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A Gavel of Sanity on Climate Change


Photo (NASA): Early sea-ice breakup in Beaufort Sea, Arctic

Some 230 billion tons of ice melts into the ocean from glaciers, ice caps, and mountaintops annually, according to the University of Colorado, Boulder, raising sea levels and threatening coastal cities all over the world. For those who have ever driven a car, flew in a plane or even gathered around a campfire to toast marshmallows, don’t we all have some shared role and responsibility for this?


Last week, a federal judge in the Northern District of California declared that Congress and the President − and not himself or a local San Francisco or Oakland jury − were best suited to determine blame for how fossil fuels and the companies that sell them contribute to climate change. The court asked, can we “ignore our own responsibility in the use of fossil fuels and place the blame on those who supplied what we demanded?”


There are simply too many variables to assign blame.

The litigation with potentially tens, if not hundreds of billions-of-dollar price tags attached, sought to hold big oil liable for destructive environmental changes, with New York and other cities launching similar litigation. Some years back I worked on the media for the earliest environmental litigation involving the fuel additive MTBE, which involved some of the very same players.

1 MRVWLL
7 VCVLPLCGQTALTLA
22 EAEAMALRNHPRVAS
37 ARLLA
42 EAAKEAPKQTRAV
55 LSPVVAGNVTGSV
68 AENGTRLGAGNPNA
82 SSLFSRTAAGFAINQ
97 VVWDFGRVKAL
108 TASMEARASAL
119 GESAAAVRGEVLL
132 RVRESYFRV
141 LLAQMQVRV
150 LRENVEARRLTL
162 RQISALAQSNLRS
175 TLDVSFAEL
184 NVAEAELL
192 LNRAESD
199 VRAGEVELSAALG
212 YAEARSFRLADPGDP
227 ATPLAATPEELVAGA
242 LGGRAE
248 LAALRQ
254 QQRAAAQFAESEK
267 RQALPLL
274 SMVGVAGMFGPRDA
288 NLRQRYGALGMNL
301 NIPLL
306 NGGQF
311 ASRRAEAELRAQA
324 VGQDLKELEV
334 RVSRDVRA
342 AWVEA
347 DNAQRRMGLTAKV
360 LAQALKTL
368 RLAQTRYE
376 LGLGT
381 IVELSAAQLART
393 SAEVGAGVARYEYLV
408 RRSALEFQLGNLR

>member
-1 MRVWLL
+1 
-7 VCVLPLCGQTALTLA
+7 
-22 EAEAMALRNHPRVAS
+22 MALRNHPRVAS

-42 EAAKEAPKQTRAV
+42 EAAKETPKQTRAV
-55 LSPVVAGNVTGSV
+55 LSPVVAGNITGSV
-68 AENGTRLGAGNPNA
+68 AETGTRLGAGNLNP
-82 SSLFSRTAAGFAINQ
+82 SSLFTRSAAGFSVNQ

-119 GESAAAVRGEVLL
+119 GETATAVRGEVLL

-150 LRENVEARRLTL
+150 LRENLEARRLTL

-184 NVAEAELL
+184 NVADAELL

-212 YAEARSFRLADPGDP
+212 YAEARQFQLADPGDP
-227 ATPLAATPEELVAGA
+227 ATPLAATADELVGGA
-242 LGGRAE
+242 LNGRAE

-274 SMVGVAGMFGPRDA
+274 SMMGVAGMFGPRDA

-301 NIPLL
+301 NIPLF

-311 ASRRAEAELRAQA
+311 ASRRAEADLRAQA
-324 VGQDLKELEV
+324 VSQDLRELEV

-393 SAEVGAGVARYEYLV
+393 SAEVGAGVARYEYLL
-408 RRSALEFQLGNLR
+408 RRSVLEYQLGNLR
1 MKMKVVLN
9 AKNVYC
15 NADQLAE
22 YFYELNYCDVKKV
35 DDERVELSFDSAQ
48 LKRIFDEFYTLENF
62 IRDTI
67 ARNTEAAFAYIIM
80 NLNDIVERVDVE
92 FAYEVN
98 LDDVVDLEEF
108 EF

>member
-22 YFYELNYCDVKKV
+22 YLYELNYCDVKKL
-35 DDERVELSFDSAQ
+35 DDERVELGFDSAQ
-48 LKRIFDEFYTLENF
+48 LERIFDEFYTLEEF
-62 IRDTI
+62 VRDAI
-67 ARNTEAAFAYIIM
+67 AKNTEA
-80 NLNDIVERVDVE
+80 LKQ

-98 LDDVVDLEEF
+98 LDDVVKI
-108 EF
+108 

The premise: Chevron, Exxon Mobil, ConocoPhillips, BP and Royal Dutch Shell knew all along that fossil fuels posed serious risks to the environment. The litigants wanted big oil to pay for sea walls and other new costly municipal infrastructure.


These cases are unlike the successful litigation against tobacco companies, which filled government coffers. Given that the air we breathe is impacted by so many sources, what percent of blame can be assigned to one oil firm? How about coal of yesteryear, or the industrial revolutions in the US, Europe, India or China? There are simply too many variables to assign blame.


Accepting “vast scientific consensus” of the impact of fossil fuels upon climate change and rising seas, the judge said, "The problem deserves a solution on a more vast scale than can be supplied by a district judge or jury in a public nuisance case,” despite wide ranging testimony covering climate change research, carbon dioxide’s role as greenhouse gas, melting ice caps, rising sea levels and extreme weather.


Climate change is a problem indeed, but thankfully the judge in this case was no showboat seeking the worldwide stage that he could have commanded for months on end.


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